Today, the restored Fort Nisqually is a living history museum run by employees and volunteers. Two of the original buildings, the Factor's House, and the Granary remain. In addition, there is a trade store, working black smith shop, laborers dwelling house, demonstration kitchen, and kitchen garden. Fort Nisqually has seen recent changes designed to capture its original character. These changes include, most significantly, the restoration of the Factor's House, and the relocation and restoration of the two 1930s era bastions. In addition a section of the palisades wall is designed to replicate the 1847 era wall.

Archeology was conducted in 1988-89 to determine the placement, orientation and size of the northeast bastion and palisades wall. Hundreds of artifacts were discovered and catalogued and have added to the historical record. In addition, much research has been conducted using the original journals as well as hundreds of letters of Edward Huggins. Huggins was a clerk of the HBC who arrived in 1850. Huggins, originally a Londoner eventually became an American citizen and homesteaded the land and buildings after it was abandoned by the HBC. He lived on the land until 1906 when he died of colon cancer. The restored fort is managed by Metro Parks Tacoma.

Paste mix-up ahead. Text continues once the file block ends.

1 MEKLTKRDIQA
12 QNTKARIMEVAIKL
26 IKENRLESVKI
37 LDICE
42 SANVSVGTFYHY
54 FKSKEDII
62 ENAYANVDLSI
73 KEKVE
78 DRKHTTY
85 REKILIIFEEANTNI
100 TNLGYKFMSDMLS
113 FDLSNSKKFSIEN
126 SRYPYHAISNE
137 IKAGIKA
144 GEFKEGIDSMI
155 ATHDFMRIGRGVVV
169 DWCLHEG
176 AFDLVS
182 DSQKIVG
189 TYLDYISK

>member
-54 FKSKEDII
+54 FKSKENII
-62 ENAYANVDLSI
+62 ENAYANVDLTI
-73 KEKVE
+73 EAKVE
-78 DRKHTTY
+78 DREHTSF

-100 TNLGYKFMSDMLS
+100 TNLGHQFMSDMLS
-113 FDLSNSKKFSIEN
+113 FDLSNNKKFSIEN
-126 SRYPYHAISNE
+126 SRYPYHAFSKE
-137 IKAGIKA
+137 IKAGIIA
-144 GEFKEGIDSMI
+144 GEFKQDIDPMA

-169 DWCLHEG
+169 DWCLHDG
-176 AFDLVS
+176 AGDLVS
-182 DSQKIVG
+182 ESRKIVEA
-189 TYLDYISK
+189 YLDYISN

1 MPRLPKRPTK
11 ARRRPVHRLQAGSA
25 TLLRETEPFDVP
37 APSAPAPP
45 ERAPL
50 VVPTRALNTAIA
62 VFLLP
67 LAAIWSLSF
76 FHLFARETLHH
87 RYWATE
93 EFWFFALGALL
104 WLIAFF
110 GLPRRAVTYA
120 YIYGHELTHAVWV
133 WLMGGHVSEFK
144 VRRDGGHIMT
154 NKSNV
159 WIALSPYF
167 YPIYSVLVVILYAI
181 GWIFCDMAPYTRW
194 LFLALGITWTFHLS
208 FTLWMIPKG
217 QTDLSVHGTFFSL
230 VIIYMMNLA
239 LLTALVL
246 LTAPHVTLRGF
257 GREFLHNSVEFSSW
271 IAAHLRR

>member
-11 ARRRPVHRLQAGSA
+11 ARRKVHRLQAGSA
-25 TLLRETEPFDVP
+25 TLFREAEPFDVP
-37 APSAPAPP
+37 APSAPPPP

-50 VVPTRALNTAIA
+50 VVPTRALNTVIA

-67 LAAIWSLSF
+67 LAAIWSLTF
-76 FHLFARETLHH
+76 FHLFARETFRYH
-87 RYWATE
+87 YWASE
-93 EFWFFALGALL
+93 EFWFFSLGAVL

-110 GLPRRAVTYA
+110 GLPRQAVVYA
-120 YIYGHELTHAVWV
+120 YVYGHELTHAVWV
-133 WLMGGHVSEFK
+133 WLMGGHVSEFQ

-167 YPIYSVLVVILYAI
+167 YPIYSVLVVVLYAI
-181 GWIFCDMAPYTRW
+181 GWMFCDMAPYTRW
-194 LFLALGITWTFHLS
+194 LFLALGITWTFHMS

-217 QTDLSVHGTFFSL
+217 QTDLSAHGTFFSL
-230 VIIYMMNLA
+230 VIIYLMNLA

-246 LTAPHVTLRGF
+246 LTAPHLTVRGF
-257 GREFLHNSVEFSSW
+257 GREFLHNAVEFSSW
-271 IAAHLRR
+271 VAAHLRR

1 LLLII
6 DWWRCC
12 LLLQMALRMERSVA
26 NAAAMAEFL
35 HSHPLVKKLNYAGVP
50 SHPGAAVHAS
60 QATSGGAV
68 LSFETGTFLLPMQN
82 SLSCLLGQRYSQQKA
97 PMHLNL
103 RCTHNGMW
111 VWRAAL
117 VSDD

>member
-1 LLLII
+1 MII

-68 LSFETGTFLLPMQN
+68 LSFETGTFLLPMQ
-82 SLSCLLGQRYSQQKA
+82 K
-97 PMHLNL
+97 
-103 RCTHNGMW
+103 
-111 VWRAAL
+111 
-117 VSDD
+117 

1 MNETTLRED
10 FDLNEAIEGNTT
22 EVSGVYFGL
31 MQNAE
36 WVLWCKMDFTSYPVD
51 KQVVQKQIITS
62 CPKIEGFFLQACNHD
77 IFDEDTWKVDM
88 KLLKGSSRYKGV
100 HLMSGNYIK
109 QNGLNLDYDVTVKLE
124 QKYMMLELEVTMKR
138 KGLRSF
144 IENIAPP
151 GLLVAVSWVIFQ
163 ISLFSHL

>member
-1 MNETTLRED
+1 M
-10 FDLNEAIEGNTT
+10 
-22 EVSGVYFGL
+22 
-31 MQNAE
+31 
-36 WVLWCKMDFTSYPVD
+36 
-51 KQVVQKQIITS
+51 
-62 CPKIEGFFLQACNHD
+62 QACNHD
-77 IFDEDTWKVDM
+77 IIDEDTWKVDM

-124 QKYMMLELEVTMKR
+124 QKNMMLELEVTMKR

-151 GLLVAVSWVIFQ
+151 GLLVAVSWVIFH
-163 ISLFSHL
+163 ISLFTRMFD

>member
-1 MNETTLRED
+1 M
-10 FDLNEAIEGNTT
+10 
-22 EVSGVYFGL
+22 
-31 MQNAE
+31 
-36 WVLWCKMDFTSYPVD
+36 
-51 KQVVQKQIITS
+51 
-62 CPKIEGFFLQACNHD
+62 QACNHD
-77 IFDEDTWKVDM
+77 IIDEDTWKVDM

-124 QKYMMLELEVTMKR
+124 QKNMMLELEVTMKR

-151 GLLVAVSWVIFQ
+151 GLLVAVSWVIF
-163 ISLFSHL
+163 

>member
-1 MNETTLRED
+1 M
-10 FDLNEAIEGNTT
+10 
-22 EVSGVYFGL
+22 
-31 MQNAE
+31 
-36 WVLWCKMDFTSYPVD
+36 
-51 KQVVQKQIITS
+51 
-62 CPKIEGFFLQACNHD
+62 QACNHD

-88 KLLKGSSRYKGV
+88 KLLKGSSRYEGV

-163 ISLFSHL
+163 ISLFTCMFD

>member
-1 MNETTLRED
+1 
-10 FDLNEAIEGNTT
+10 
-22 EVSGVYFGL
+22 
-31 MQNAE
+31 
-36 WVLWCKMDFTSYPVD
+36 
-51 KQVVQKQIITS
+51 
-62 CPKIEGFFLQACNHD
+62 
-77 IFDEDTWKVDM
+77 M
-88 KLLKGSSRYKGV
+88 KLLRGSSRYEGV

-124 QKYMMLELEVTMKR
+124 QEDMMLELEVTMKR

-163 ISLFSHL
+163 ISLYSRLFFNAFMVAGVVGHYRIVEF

The original location near DuPont is owned and managed by The Archaeological Conservancy, and is closed to the public. Logs mark the location of the original walls, but there are no buildings remaining. The only visible remnants of the original fort are a line of black locust trees, planted in the 1850s. [cite web |url=http://www.thenewstribune.com/news/local/dupont/story/135838.html |title=At Fort Nisqually, a rare glimpse of history |date=2007-08-18 |accessdate=2008-02-04 |work=The News Tribune]

References

External links

* [http://www.fortnisqually.org/ Official site of Fort Nisqually]